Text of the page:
Imagine being born in a stable.
The conditions would be cramped, dark and dirty. And you’d have the unpleasant odour of farm animals to contend with!
Christmas card images of the nativity, while often beautiful, airbrush what it was like.
The reality is that our Lord was born in rather abysmal conditions by today’s standards.
I don’t know about you, but that makes me marvel.
The lesson here is that we’d all do well to imitate such profound humility. The suggestion here is, be humble.
Mary’s response to the Angel Gabriel was in obedience to the Lord: “Behold, I am the handmaid of the Lord. May it be done to me according to your word.”
Christmas is a special time for that, because it brings out the best in people.
When we’re humble enough to put others’ needs ahead of our own, everyone benefits.
There’s an annual rise in the number charitable donations each December. Churches and charities across Scotland and beyond hold toy schemes so children can wake up to a present on Christmas morning.
The Society of St Vincent de Paul, which has conferences in many parishes across our Archdiocese, has been busy with Christmas hamper and toy appeals as well as hosting Christmas lunches for the elderly. They couldn’t do it without your generous contributions to the SSVP box after Mass!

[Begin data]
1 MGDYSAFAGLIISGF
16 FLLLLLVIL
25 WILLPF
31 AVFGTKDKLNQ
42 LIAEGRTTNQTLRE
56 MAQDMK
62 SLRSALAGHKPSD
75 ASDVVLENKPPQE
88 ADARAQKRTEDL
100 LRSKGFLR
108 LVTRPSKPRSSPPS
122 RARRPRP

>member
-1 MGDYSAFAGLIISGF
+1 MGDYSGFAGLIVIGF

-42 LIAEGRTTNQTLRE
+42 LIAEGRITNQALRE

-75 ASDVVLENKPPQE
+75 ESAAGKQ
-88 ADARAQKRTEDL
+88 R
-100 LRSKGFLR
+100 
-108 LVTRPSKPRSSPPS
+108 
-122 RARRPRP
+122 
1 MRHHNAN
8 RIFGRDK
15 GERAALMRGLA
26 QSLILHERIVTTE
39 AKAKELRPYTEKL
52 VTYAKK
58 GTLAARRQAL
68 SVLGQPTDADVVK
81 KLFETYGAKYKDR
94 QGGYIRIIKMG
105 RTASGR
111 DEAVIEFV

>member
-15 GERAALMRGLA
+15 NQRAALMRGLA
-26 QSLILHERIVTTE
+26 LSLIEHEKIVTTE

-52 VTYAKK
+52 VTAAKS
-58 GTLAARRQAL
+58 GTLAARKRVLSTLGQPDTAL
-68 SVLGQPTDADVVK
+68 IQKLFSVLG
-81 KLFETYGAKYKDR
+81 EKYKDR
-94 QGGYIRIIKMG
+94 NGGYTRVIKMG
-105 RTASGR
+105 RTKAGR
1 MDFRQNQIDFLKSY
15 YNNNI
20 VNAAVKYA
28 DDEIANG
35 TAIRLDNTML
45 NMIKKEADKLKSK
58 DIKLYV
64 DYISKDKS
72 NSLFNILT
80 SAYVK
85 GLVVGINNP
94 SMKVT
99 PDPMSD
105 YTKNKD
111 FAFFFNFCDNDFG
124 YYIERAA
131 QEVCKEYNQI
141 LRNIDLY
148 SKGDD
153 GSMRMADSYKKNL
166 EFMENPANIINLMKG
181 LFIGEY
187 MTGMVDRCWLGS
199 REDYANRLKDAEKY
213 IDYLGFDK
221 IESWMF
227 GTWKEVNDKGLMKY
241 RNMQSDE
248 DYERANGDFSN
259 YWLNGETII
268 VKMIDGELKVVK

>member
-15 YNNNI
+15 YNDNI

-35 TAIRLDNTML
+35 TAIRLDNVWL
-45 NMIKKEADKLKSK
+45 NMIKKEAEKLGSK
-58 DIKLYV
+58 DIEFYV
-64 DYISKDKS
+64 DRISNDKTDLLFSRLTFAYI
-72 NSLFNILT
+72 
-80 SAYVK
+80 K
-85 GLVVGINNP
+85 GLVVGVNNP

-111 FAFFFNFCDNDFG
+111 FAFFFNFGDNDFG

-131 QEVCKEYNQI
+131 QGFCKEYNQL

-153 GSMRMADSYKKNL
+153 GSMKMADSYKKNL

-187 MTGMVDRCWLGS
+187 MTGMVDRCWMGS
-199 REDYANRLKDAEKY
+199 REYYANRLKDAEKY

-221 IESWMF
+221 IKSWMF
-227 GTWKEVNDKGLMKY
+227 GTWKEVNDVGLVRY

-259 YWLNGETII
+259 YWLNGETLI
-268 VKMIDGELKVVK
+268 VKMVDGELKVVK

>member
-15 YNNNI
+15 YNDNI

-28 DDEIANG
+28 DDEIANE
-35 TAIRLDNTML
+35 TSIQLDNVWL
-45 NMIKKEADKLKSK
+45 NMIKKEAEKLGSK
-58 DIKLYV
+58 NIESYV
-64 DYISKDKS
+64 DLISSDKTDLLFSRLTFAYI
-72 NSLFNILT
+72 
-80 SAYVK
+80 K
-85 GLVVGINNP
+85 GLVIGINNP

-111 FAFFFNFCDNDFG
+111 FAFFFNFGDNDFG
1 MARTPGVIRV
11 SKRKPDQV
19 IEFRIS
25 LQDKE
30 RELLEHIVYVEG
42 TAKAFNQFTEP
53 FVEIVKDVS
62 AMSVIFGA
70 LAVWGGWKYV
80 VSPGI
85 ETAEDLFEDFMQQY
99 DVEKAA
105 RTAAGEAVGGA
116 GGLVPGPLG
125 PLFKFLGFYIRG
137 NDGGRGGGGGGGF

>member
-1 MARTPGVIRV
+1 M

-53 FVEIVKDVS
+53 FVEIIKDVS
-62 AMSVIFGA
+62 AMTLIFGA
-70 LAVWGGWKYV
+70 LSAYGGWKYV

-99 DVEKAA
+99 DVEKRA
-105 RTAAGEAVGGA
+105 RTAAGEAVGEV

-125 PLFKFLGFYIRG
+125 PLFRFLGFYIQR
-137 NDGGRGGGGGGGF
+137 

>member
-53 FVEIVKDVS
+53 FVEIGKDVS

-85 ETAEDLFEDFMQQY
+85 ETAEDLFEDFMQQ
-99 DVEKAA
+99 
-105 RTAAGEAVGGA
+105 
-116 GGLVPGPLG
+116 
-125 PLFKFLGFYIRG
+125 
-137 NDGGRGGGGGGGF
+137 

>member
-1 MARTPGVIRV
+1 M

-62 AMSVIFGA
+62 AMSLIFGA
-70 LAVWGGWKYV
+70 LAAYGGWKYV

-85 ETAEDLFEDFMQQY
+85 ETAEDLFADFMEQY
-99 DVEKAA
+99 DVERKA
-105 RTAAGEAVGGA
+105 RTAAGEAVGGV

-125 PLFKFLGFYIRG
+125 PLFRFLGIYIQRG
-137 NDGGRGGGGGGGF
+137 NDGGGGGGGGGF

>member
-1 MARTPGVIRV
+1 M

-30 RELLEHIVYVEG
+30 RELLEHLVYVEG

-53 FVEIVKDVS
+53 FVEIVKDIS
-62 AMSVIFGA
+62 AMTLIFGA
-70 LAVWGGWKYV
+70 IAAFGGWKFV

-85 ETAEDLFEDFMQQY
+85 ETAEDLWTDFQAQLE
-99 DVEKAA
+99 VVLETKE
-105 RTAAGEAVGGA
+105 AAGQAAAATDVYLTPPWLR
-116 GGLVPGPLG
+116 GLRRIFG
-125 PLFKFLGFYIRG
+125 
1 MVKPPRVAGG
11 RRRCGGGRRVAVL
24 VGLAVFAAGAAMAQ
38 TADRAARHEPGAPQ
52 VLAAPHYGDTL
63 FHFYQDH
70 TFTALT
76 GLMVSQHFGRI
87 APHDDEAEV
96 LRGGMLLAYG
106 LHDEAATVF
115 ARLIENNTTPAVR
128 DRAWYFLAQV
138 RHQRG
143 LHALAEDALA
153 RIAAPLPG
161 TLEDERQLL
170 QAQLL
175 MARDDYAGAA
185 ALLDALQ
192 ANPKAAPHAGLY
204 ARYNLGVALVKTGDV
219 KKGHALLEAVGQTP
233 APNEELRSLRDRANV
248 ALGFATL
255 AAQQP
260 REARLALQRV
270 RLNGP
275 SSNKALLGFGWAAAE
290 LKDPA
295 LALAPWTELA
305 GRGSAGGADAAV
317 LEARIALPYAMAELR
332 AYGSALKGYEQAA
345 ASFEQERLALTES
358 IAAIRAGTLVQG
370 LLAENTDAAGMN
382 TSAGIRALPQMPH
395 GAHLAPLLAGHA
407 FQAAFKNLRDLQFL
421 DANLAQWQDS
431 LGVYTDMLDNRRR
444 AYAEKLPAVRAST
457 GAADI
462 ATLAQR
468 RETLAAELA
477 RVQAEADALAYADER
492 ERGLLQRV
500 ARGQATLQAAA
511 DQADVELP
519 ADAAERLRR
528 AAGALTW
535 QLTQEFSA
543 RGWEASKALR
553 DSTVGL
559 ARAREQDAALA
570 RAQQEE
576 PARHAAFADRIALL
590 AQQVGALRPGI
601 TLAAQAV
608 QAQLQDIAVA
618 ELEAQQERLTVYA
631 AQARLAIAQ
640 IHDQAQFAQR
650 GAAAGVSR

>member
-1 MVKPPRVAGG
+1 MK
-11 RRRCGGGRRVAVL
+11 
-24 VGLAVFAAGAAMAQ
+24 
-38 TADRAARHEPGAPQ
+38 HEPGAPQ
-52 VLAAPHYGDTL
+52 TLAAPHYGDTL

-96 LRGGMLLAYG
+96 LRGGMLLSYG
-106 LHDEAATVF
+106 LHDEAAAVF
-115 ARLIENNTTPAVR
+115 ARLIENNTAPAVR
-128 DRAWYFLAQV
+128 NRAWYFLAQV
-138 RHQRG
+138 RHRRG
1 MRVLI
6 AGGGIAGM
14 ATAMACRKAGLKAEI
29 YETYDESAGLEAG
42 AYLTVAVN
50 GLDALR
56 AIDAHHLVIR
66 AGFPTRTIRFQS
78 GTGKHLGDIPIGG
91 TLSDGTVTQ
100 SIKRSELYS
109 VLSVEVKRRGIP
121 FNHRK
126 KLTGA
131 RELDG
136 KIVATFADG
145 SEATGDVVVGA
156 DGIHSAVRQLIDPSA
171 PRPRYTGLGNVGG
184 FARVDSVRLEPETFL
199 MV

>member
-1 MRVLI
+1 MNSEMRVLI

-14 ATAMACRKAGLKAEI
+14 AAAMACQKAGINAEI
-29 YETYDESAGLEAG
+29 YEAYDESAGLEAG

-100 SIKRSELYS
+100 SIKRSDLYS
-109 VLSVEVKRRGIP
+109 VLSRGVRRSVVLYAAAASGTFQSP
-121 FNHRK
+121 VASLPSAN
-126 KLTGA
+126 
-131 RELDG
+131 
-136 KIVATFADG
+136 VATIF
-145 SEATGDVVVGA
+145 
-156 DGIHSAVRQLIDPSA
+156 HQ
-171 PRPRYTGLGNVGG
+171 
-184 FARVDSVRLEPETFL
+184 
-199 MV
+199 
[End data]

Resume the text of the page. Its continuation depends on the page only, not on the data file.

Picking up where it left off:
We all know that many people struggle at this time of year. While that’s easy to acknowledge, the challenge is to act. No matter how small the sacrifice – a charity tin donation, a coffee with someone who is lonely, a volunteering opportunity – we can all lend a hand. And if you already do this, please continue your good work.
Humility is the basis for opening our hearts and the inspiration to serve others.
It leads us to focus a bit less on ourselves (good) and a bit more on others (better).
St Bernard says: “Humility is the foundation and guardian of virtues.”
When we begin to be more humble we better develop other attributes.
How awful to be described as someone who only cares for themselves!
Mary, the Mother of Jesus, is a model of humility. Her example of obedience to the will of God stands starkly in contrast with today’s ‘me first’ culture.
Her consent to become the Mother of God changed the course of history. Over 2,000 years later, Christians across the world continue to celebrate the birth of Jesus Christ, our Saviour, in a stable in Bethlehem, in such humble conditions.
May your Christmas be filled with peace and joy. God bless you all.
Archbishop of St Andrews and Edinburgh